USA policing TB in prisons

Photo by arlenCore facts/news that make this article important:

    * TB is not an unavoidable consequence of imprisonment and can be controlled through the application of Directly Observed Treatment Short-course (DOTS) based programmes and improvements in prison conditions
    * Effective TB control in prison protects prisoners, staff, visitors and the community at large.
    * The level of TB in prisons has been reported to be up to 100 times higher than that of the civilian population.

Two most significant quotes from the article:

    * Prisoners have the right to at least the same level of medical care as that of the general community. Catching TB is not part of a prisoner's sentence
    * Prisons act as a reservoir for TB, pumping the disease into the civilian community through staff, visitors and inadequately treated former inmates. TB does not respect prison walls.

Web-links to relevant documents:

TB in Prisons (World Health Organization): click here

International Centre for Prison Studies

Prison and TB (Centre for Disease Control and Prevention (CDC) guidelines): click here

WHO: Health in prison document: click here

WHO: Manual for Programme Managers: TB control in Prisons: click here

Global TB Control Report 2007: click here
Global Plan to Stop TB (2006-2015): click here

NEWS:

A 71-year old man in Colorado US who was arrested and served a six-day sentence for contempt of court on a municipal charge last month, was later diagnosed for TB upon release, sending shivers down the spine of police officers. 15 police officers in Colorado, USA, have filed casualty reports already.

As many as 22 officers and some jail personnel may have come into contact with the man, a news report said. All of them are undergoing a skin reaction test. If they test negative they will be tested against in 10 to 12 weeks. A second negative test will clear them. A positive test, while not meaning the person has the disease, will result in further tests.

TB is not an unavoidable consequence of imprisonment and can be controlled through the application of DOTS based programmes and improvements in prison conditions. Effective TB control in prison protects prisoners, staff, visitors and the community at large.

According to the World Health Organization, the level of TB in prisons has been reported to be up to 100 times higher than that of the civilian population. Cases of TB in prisons may account for up to 25% of a country’s burden of TB. Late diagnosis, inadequate treatment, overcrowding, poor ventilation and repeated prison transfers encourage the transmission of TB infection. HIV infection and other pathology more common in prisons (e.g. malnutrition, substance abuse) encourage the development of active disease and further transmission of infection.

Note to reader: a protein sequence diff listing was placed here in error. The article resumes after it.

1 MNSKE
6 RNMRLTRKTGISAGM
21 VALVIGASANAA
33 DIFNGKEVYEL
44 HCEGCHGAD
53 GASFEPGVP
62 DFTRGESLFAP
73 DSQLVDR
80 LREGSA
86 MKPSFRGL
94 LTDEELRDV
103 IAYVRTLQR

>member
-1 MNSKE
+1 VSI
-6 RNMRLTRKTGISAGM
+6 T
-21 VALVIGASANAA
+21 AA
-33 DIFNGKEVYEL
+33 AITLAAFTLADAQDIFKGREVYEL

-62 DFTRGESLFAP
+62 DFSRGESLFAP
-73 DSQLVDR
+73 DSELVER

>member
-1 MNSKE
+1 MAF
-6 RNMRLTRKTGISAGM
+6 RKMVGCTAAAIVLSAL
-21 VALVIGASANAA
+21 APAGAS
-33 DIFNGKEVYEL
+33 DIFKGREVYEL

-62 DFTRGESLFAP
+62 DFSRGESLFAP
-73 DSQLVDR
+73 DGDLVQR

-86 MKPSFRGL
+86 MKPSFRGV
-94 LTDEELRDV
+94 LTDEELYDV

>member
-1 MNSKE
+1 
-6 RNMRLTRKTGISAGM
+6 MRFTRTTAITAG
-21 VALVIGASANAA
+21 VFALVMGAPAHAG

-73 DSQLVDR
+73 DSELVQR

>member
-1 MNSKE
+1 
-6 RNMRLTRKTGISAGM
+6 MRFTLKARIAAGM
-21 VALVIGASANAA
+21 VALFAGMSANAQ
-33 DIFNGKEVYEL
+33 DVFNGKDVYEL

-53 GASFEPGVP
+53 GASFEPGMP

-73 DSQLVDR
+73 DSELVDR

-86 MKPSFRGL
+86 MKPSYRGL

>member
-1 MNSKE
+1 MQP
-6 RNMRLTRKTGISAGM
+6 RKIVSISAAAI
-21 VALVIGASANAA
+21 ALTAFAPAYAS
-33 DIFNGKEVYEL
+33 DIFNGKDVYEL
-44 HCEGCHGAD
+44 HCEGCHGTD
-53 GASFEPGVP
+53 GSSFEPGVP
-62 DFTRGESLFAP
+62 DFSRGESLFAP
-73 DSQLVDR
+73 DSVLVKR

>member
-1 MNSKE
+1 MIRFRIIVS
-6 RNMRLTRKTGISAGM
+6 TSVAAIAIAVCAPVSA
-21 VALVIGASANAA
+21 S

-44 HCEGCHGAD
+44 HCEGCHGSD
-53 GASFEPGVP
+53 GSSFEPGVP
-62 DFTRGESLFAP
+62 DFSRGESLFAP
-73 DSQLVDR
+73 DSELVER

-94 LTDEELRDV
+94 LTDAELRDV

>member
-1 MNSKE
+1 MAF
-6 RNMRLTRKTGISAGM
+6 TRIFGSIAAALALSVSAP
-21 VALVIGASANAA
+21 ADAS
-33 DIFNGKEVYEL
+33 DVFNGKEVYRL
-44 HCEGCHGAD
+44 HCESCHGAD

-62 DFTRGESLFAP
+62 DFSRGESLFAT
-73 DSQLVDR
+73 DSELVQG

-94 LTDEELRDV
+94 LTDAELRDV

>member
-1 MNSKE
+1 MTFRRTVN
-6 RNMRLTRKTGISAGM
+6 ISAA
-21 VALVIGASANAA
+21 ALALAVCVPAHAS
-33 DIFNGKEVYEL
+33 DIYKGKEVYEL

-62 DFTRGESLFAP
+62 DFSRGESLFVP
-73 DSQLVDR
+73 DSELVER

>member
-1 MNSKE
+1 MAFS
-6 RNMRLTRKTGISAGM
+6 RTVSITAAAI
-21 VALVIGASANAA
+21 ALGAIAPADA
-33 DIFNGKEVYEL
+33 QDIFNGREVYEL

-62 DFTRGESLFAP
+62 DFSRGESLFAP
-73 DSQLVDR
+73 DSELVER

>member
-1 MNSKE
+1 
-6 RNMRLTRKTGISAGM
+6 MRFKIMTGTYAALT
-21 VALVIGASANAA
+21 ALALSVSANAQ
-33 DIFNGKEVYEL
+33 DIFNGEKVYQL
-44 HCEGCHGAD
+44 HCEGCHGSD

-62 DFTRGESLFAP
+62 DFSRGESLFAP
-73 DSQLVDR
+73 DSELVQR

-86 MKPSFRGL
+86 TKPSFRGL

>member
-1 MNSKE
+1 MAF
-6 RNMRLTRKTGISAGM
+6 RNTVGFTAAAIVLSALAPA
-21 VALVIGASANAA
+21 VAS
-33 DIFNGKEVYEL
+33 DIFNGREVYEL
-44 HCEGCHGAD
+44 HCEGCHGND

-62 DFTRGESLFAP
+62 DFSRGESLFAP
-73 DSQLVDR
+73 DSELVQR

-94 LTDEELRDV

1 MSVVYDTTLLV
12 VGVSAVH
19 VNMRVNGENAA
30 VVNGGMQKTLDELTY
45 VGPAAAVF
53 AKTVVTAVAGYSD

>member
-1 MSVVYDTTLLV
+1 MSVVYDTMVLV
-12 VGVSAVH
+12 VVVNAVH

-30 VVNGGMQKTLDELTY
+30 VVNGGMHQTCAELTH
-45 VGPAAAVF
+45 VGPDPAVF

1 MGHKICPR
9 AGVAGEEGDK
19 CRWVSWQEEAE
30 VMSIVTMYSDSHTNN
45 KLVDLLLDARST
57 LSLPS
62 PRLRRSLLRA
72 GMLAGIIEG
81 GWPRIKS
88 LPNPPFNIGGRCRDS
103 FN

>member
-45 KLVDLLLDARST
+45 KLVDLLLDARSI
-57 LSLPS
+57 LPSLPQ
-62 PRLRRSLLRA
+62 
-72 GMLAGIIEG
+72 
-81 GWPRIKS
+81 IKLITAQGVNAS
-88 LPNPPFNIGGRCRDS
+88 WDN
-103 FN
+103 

A disproportionate number of prisoners come from socio-economically disadvantaged populations where the burden of disease may be already high and access to medical care limited e.g. substance abusers, homeless, mentally ill, ethnic minorities, asylum seekers, immigrants. Prison conditions can fan the spread of disease through overcrowding, poor ventilation, weak nutrition, inadequate or inaccessible medical care, etc.

High levels of Multi-drug resistant (MDR)-TB have been reported from some prisons with up to 24% of TB cases suffering from MDR forms of the disease. Factors that encourage the spread of TB in prisons also promote the spread of MDR forms.

Another document by WHO says that ‘Prisons act as a reservoir for TB, pumping the disease into the civilian community through staff, visitors and inadequately treated former inmates. TB does not respect prison walls.’

Improving TB control in prisons benefits the community at large. Community TB control efforts cannot afford to ignore prison TB.

“Prisoners have the right to at least the same level of medical care as that of the general community. Catching TB is not part of a prisoner’s sentence” says another WHO Document on TB and prisons.

We don’t need to reinvent the wheel. WHO publications outline some recommendations to fight TB in prisons:

    * The priority strategy must be the widespread implementation of the DOTS package in the incarcerated population. Every prisoner should have unrestricted access to the correct diagnosis and treatment of TB.
    * Delays in the detection and treatment of TB cases must be minimised to reduce further transmission of infection and pressures to self-treat TB.
    * Unregulated, erratic treatment of TB in prisons should cease.
    * Urgent action is needed to integrate prison and civilian TB services to ensure treatment completion for prisoners released during treatment.
    * Measures to reduce overcrowding and to improve living conditions for all prisoners should be implemented to reduce transmission of TB.
    * Where MDR-TB is established and a functional DOTS programme is in place and accessible to all prisoners, a DOTS-Plus pilot programme should be considered.

Bobby Ramakant-CNS

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